So the day has finally arrived â€“ the application process, the preparation that you've (hopefully) done, the dreams of sipping sake amongst the bright lights of Tokyo â€“ they all come down to this, the most important day of the JET application process. And it's not just the broad scope of the interview and language proficiency test that make today important â€“ it's the entire context of the day, and it's the little things that can make or break your entire application. But when you're well prepared, there's no reason to expect anything other than success.
Dress the part. You may feel that the best portrayal of yourself is in your jeans and favourite golfer. You may have images of yourself in rural Japan, decked out in cargo pants and a check short sleeve shirt, being a travelling teacher supreme. But you're in different territory now â€“ this is a job interview, and it's on Japanese soil. Chances are, when you are actually teaching in Japan, you may be able to relax your attire as the contracting organisation gets used to you (and you get used to the working environment) but the Japanese people take their work life seriously, and by dressing the part you will show that you are serious about the job you are applying for. Remember, the JET programme is a job, not a cultural vacation. Think "Japanese business man (or woman)" â€“ for men that means formal pants, a long sleeve shirt and a tie. For women, there are more options â€“ just keep it smart. This can be as stylish as you want it to be, just don't get overly flamboyant with your colour combinations. The Japanese business culture can be quite conservative, so a shimmering purple shirt with a bright orange tie and orange pants isn't going to give the impression you're looking for. You want to dazzle in the interview, but not because of the reflections that your outfit is creating. Keep it simple, keep it formal.
Arrive early. Well early. There's a reason why the words "Japan" and "efficiency" are often found in the same sentence. Arriving early creates a great impression, and don't think that they don't notice â€“ a little bird once said that the form where you sign in upon arrival at the Embassy for your interview forms part of your application. And it's not uncommon for applicants to be called in for their interviews anywhere from 15 â€“ 30 minutes earlier than expected. Chances are you'll be called in slightly earlier or bang on time, but don't risk being late. This is one interview that you want to arrive a full hour earlier for. Set the alarms, plan your route, leave time for any delays â€“ and get there early.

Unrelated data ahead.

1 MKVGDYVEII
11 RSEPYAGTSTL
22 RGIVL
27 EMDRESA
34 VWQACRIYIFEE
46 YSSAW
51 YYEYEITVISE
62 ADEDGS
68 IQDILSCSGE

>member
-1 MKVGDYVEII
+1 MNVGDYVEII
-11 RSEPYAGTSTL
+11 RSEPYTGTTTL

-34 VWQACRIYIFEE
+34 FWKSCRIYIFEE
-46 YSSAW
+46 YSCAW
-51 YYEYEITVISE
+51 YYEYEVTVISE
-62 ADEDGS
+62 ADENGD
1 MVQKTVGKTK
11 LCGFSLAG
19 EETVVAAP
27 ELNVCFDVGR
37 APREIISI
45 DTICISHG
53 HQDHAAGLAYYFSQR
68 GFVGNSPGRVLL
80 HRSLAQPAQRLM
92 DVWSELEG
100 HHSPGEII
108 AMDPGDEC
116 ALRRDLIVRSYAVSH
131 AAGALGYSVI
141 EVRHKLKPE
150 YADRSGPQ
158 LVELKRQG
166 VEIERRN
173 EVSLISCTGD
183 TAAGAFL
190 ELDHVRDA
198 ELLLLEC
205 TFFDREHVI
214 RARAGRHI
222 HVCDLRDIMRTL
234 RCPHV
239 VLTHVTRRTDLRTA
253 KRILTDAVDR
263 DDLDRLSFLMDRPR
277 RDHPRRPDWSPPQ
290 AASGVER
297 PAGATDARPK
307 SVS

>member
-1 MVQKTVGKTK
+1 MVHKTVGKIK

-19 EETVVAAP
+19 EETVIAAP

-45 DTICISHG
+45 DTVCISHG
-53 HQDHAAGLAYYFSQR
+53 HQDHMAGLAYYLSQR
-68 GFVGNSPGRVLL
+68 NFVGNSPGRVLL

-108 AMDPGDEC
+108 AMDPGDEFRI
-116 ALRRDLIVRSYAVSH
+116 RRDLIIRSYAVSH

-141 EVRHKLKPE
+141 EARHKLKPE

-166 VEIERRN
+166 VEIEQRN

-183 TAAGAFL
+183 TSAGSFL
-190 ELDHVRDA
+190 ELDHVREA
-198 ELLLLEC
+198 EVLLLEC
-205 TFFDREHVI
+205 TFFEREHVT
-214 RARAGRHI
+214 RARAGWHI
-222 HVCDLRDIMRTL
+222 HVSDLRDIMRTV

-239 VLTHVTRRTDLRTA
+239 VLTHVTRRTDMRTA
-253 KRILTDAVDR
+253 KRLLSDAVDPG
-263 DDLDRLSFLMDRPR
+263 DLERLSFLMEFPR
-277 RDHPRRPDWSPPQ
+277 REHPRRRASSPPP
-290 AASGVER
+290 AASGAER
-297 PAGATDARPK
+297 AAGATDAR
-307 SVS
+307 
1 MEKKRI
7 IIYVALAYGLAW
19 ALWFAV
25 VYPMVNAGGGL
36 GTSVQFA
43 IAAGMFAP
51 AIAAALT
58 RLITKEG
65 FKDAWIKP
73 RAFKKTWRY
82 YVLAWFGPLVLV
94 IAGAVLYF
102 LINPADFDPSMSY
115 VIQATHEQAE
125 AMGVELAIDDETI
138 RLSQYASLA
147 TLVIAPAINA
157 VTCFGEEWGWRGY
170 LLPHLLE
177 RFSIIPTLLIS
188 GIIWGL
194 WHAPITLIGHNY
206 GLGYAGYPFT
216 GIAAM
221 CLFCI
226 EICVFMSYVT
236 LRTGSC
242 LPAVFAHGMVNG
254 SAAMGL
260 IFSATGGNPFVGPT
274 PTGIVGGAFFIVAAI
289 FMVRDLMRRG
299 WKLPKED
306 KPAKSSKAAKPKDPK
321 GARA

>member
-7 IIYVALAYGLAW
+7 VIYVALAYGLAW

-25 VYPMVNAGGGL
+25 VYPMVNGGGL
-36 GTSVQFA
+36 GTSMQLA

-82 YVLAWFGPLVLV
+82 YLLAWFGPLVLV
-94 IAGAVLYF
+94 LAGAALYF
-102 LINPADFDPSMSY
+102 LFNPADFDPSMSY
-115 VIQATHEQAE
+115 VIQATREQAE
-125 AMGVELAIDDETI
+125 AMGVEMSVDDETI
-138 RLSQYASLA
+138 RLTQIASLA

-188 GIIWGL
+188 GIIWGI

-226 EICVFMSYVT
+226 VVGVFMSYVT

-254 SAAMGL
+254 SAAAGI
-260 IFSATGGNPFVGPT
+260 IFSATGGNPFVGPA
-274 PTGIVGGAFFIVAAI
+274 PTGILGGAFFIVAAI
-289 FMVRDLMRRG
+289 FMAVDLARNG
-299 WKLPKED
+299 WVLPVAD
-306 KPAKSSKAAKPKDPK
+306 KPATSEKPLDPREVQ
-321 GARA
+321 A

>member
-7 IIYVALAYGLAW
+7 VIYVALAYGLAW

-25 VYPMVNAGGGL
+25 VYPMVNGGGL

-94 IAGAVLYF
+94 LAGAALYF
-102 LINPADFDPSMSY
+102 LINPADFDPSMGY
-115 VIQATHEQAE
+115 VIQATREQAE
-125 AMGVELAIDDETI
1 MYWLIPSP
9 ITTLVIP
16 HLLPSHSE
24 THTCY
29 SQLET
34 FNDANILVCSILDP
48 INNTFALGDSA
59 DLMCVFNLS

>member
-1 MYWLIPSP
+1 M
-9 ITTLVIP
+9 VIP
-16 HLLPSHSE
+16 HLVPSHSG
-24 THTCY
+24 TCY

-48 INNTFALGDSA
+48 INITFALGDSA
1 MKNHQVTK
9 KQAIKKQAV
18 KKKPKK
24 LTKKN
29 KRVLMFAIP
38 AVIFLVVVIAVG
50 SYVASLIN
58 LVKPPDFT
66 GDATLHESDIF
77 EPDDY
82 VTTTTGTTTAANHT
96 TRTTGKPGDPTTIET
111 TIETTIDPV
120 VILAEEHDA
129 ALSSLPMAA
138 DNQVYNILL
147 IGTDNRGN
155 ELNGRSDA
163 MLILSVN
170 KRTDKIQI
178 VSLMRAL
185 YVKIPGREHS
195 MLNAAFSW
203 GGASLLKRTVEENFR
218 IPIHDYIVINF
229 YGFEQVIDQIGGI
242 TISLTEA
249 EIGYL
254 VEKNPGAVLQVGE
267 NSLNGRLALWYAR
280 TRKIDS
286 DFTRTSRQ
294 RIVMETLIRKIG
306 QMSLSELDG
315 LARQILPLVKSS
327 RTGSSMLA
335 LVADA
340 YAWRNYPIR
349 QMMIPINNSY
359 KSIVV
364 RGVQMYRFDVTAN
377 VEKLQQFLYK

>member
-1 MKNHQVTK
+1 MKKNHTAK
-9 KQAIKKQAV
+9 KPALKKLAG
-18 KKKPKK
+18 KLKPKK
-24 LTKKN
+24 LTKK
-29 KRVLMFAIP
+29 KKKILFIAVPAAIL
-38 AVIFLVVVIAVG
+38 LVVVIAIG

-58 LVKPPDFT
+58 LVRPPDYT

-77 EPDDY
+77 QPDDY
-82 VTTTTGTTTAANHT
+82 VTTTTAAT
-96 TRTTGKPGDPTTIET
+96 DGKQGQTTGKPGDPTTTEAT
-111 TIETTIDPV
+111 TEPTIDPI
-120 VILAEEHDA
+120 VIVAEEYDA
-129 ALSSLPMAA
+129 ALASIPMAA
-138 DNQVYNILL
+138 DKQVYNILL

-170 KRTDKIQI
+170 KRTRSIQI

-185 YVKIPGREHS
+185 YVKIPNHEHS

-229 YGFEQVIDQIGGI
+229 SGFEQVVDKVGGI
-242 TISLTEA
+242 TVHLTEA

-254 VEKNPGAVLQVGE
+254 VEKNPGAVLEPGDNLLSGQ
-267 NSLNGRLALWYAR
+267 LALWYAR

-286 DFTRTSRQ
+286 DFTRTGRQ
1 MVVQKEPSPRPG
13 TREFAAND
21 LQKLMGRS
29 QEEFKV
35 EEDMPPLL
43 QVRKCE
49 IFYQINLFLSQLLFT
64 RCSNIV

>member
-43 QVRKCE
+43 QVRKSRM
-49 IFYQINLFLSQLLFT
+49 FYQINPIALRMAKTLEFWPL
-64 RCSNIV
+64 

Get talking. Your interview starts as soon as you pull up to the boom gates that will lead your way into the Japanese Embassy. Be friendly, be respectful and speak clearly â€“ to everyone. The guy operating the boom, the security officer signing you in and anyone else you may come across. You never know who's connected to whom and by being on your best behavior you create a good impression with everyone. Not only that, if you keep talking it's a way to practice your annunciation and pronunciation, warm you up for the interview and shake off some of those nerves â€“ the other applicants are great for this too. You may find yourself sitting in a quiet room with other JET hopefuls, some looking like they're waiting their turn to be led to the slaughter. Start up a conversation â€“ get people talking about what you're all there for, which is the JET programme. You're all in the same boat, and everyone is at least a little nervous. By talking to your fellow applicants and discussing the interview, Japan or anything that may come up, a huge load of stress and tension will make its way off of your shoulders and out of the room â€“ and set you up for a much more comfortable interview. And who knows who might be taking note of the friendly, outspoken guy who got the room talking. You may be there for a solo performance, looking to outshine the rest â€“ but a little bit of strength in numbers will play to your advantage in this situation.
Time to Deliver
Up until this point, everything's going right â€“ you've been selected, you've prepared (for tips on preparing for the interview, see Part 1: The Build Up), you've made a good impression upon the arrival at the Embassy (and in doing so, shed some nerves) and now it's time to step into the interview arena and deliver â€“ and that's exactly what you can expect to do, particularly if you follow the advice given in Part 3: The Interview. Then it's a simple process of patting yourself on the back and reading Part 4: After the Interview.